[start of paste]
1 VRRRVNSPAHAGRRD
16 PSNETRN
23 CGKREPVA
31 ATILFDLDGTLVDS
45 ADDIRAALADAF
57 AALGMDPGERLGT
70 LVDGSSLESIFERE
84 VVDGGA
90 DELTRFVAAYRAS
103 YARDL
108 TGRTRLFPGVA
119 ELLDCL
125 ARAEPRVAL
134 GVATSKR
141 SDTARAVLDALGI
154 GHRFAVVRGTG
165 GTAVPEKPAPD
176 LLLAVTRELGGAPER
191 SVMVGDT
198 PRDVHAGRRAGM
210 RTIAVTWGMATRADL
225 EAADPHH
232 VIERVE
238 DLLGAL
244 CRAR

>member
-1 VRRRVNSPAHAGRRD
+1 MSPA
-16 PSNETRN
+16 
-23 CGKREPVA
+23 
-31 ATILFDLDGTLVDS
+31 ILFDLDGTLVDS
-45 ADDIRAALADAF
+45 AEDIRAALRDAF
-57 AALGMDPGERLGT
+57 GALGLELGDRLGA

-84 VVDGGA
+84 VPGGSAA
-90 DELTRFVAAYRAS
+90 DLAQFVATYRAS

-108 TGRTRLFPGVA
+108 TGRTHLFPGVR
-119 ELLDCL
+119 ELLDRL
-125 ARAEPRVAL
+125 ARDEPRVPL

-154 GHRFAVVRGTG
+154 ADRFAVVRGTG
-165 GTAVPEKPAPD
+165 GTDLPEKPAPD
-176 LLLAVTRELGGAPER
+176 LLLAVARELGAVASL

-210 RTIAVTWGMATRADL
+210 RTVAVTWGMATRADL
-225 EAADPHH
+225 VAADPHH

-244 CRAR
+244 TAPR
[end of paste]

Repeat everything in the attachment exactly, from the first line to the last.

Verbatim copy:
1 VRRRVNSPAHAGRRD
16 PSNETRN
23 CGKREPVA
31 ATILFDLDGTLVDS
45 ADDIRAALADAF
57 AALGMDPGERLGT
70 LVDGSSLESIFERE
84 VVDGGA
90 DELTRFVAAYRAS
103 YARDL
108 TGRTRLFPGVA
119 ELLDCL
125 ARAEPRVAL
134 GVATSKR
141 SDTARAVLDALGI
154 GHRFAVVRGTG
165 GTAVPEKPAPD
176 LLLAVTRELGGAPER
191 SVMVGDT
198 PRDVHAGRRAGM
210 RTIAVTWGMATRADL
225 EAADPHH
232 VIERVE
238 DLLGAL
244 CRAR

>member
-1 VRRRVNSPAHAGRRD
+1 MSPA
-16 PSNETRN
+16 
-23 CGKREPVA
+23 
-31 ATILFDLDGTLVDS
+31 ILFDLDGTLVDS
-45 ADDIRAALADAF
+45 AEDIRAALRDAF
-57 AALGMDPGERLGT
+57 GALGLELGDRLGA

-84 VVDGGA
+84 VPGGSAA
-90 DELTRFVAAYRAS
+90 DLAQFVATYRAS

-108 TGRTRLFPGVA
+108 TGRTHLFPGVR
-119 ELLDCL
+119 ELLDRL
-125 ARAEPRVAL
+125 ARDEPRVPL

-154 GHRFAVVRGTG
+154 ADRFAVVRGTG
-165 GTAVPEKPAPD
+165 GTDLPEKPAPD
-176 LLLAVTRELGGAPER
+176 LLLAVARELGAVASL

-210 RTIAVTWGMATRADL
+210 RTVAVTWGMATRADL
-225 EAADPHH
+225 VAADPHH

-244 CRAR
+244 TAPR